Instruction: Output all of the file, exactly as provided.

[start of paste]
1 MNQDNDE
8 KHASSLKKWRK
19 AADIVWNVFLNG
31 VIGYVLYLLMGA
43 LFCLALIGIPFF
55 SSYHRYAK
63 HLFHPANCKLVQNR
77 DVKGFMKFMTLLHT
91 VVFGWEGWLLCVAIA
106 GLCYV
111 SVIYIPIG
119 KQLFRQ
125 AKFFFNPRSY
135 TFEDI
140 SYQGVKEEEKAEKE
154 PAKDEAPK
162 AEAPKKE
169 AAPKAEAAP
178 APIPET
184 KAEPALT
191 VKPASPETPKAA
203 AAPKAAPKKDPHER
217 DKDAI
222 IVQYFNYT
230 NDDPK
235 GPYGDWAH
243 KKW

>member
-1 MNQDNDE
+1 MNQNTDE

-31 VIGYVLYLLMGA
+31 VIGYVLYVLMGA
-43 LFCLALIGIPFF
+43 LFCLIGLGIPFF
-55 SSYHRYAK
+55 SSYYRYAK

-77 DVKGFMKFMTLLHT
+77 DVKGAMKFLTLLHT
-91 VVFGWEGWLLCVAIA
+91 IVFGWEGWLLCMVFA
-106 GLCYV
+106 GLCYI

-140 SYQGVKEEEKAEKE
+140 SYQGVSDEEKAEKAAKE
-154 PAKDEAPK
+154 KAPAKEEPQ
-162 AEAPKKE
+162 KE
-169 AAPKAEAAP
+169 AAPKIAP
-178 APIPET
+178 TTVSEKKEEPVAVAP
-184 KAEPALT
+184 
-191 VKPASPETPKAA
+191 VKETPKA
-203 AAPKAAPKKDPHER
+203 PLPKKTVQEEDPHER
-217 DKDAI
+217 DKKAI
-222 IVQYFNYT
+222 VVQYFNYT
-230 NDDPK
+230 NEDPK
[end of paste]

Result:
1 MNQDNDE
8 KHASSLKKWRK
19 AADIVWNVFLNG
31 VIGYVLYLLMGA
43 LFCLALIGIPFF
55 SSYHRYAK
63 HLFHPANCKLVQNR
77 DVKGFMKFMTLLHT
91 VVFGWEGWLLCVAIA
106 GLCYV
111 SVIYIPIG
119 KQLFRQ
125 AKFFFNPRSY
135 TFEDI
140 SYQGVKEEEKAEKE
154 PAKDEAPK
162 AEAPKKE
169 AAPKAEAAP
178 APIPET
184 KAEPALT
191 VKPASPETPKAA
203 AAPKAAPKKDPHER
217 DKDAI
222 IVQYFNYT
230 NDDPK
235 GPYGDWAH
243 KKW

>member
-1 MNQDNDE
+1 MNQNTDE

-31 VIGYVLYLLMGA
+31 VIGYVLYVLMGA
-43 LFCLALIGIPFF
+43 LFCLIGLGIPFF
-55 SSYHRYAK
+55 SSYYRYAK

-77 DVKGFMKFMTLLHT
+77 DVKGAMKFLTLLHT
-91 VVFGWEGWLLCVAIA
+91 IVFGWEGWLLCMVFA
-106 GLCYV
+106 GLCYI

-140 SYQGVKEEEKAEKE
+140 SYQGVSDEEKAEKAAKE
-154 PAKDEAPK
+154 KAPAKEEPQ
-162 AEAPKKE
+162 KE
-169 AAPKAEAAP
+169 AAPKIAP
-178 APIPET
+178 TTVSEKKEEPVAVAP
-184 KAEPALT
+184 
-191 VKPASPETPKAA
+191 VKETPKA
-203 AAPKAAPKKDPHER
+203 PLPKKTVQEEDPHER
-217 DKDAI
+217 DKKAI
-222 IVQYFNYT
+222 VVQYFNYT
-230 NDDPK
+230 NEDPK